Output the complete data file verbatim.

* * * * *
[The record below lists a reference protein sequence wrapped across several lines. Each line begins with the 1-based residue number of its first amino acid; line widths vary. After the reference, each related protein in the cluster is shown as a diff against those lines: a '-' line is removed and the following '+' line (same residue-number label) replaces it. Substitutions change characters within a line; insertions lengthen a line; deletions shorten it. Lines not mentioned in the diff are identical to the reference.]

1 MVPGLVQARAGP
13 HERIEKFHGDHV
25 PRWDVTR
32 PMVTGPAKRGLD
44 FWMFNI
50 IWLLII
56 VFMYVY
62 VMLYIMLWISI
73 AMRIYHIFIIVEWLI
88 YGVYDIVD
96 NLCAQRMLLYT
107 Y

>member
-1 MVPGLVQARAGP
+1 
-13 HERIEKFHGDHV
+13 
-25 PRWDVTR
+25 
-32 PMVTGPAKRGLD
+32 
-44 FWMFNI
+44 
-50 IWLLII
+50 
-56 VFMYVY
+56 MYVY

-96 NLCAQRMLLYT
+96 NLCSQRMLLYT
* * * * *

[The record below lists a reference protein sequence wrapped across several lines. Each line begins with the 1-based residue number of its first amino acid; line widths vary. After the reference, each related protein in the cluster is shown as a diff against those lines: a '-' line is removed and the following '+' line (same residue-number label) replaces it. Substitutions change characters within a line; insertions lengthen a line; deletions shorten it. Lines not mentioned in the diff are identical to the reference.]

1 MVPGLVQARAGP
13 HERIEKFHGDHV
25 PRWDVTR
32 PMVTGPAKRGLD
44 FWMFNI
50 IWLLII
56 VFMYVY
62 VMLYIMLWISI
73 AMRIYHIFIIVEWLI
88 YGVYDIVD
96 NLCAQRMLLYT
107 Y

>member
-1 MVPGLVQARAGP
+1 
-13 HERIEKFHGDHV
+13 
-25 PRWDVTR
+25 
-32 PMVTGPAKRGLD
+32 
-44 FWMFNI
+44 
-50 IWLLII
+50 
-56 VFMYVY
+56 MYVY

-96 NLCAQRMLLYT
+96 NLCSQRMLLYT